As a reviewer I do feel that it is my obligation to tell you, the reader, that I have never read a Hellboy or B.P.R.D. related book, before. I’ll take a moment to allow for the clamoring to subside. Please hold. Alright. Now that that ugly piece of business is over, I would like to say that your remarks were uncalled for, but let us continue.
First it must be said that even though “Lobster Johnson: GTL #1” is not a true number one, I as a new reader have to treat it as a jumping-on point and I have made all of my observations and critiques based on that and that alone. I have only only seen Hellboy in live-action film form. I didn’t even know who Lobster Johnson was. If you are like me, let me try to sum up what I know so far: we are in the 1930s. Lobster Johnson is a vigilante hero. He carries guns and wears a really great looking 1930s outfit with goggles and does not mess around.
From the first few pages, the atmosphere of the time is captured well. The Anlage Zeppelin is hovering over New York City and everyone is headed to Madison Square Garden in their best suit and bowtie to catch a wrestling match. Also, there’s a masked vigilante called The Lobster on the streets making headlines. Can’t you just hear old-timey music? It is at this point that things go immediately off the rails. Pandemonium ensues as our villainous wrestlers make their presence known. People run for their lives as a man is nabbed in the fray and then things go dark. We jump from a raucous stadium to the quiet confines of a palatial mansion where a rich man and his notably tiny associate scheme on silencing a journalist. Not exactly sure what the last part is all about, just yet, but the action sure is great. What makes this portion of the book work so well is the face work and action sequences of artist Tonci Zonjic. He does an amazing job with capturing motion all throughout this issue and it elevates the book to another level of fun.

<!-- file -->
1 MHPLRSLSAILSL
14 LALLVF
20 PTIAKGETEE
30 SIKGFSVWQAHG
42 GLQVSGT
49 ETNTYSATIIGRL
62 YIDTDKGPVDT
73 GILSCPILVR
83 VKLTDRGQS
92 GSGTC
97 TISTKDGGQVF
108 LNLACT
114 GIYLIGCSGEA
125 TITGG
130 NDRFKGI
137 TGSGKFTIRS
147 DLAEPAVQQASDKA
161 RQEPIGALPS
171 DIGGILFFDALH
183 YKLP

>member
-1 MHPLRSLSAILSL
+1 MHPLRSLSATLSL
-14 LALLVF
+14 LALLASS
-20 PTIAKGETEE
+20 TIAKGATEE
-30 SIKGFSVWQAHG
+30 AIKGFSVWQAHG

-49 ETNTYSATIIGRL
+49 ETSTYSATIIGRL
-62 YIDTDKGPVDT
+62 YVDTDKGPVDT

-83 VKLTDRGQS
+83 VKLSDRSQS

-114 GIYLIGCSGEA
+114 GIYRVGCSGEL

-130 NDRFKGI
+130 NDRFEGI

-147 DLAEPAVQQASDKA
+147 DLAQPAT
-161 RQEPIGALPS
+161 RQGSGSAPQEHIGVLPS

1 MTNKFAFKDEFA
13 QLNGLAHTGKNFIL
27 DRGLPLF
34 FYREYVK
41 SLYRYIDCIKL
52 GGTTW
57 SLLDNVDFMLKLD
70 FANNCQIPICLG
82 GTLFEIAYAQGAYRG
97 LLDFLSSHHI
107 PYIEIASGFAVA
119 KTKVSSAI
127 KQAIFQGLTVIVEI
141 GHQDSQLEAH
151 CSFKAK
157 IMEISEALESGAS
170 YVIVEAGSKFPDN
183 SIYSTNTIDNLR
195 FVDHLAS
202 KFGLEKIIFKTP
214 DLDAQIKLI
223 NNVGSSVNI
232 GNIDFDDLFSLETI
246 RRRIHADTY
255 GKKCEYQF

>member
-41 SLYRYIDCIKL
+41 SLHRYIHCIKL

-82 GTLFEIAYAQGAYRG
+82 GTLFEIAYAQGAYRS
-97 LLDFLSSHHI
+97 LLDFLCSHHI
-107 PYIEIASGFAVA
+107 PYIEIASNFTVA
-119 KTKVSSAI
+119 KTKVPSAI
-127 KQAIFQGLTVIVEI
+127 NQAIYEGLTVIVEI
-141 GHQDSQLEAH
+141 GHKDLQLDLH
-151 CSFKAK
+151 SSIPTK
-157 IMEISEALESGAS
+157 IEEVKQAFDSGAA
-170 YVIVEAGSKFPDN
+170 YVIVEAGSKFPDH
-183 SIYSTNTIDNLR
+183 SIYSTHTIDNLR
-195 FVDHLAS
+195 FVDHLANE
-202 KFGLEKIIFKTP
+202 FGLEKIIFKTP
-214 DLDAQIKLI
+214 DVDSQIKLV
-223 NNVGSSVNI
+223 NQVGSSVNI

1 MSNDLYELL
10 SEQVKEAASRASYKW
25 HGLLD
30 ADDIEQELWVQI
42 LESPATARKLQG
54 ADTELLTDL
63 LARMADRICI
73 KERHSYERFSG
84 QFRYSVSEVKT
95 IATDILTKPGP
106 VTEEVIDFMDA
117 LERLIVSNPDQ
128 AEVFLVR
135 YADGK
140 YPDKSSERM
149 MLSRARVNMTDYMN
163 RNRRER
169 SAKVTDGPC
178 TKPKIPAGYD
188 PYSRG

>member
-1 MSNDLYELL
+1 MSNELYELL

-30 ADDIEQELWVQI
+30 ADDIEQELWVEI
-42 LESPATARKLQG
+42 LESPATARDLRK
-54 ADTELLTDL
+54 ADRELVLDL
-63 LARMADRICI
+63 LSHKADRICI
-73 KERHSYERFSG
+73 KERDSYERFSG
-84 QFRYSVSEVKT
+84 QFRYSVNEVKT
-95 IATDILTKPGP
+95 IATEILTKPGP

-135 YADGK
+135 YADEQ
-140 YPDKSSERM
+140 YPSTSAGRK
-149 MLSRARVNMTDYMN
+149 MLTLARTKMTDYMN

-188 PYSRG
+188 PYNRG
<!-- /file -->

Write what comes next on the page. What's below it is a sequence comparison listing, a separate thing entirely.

Once that all settles down, we the readers finally get to meet Mr. Johnson, Lobster extraordinaire. But not before we meet a few of his assistants. It is not made explicitly clear who either of these gentlemen are or what their roles are. From the look of things, one does the grunt work and the other the book-smarts stuff. When we finally do set eyes on LJ, he goes from monitoring the radio waves to confronting our spandex rocking wrestlers in less than four panels.
What we now have is one huge fight sequence until the end of the book, and I must admit it is fantastic. The criminals, while exceptionally goofy, work really well on the page and make for an interesting sight. The violence, while brutal, is not too graphic. It carries a very cartoonish feeling, even when dealing with Tommy guns, grenades, and death. After that we are really just left with a lot of questions. Who were those men at the mansion? Where did the wrestlers come from? Are they our bad guys, or, were they dispatched by someone else?
As a new reader, I cannot say that this book does a good job about telling you who any one character is or what their part in all of this is. But what it does excel at is fast-paced action that moves with a stunning fluidity. I do not know where Lobster Johnson fits in with the overall umbrella of the B.P.R.D. universe. However, I do know that when it comes to dealing with criminals, Lobster Johnson is a hero that doesn’t hesitate to get his hands dirty to protect his city.
For the fun, blockbuster art and the break-neck speed at which this book moves, I am sold. What takes away from that is the sense that as a new reader, I was not given a whole lot to go on. Either way, it created an interest in me and I will continue to keep my eye on it.
When it is all said and done, this is a 7.5 out of 10.
Mike Sains is a Staff Writer at Capeless Crusader. When he isn’t writing, he’s podcasting at various places online. When he isn’t podcasting, he’s collecting comic books, FunkoPop! figures, and vinyl records. You can hear him on Geek Girls, Nerd Boys, The Tower of Sour, and The Inverse Delirium, all available on iTunes. Follow him on Twitter @MikeSains.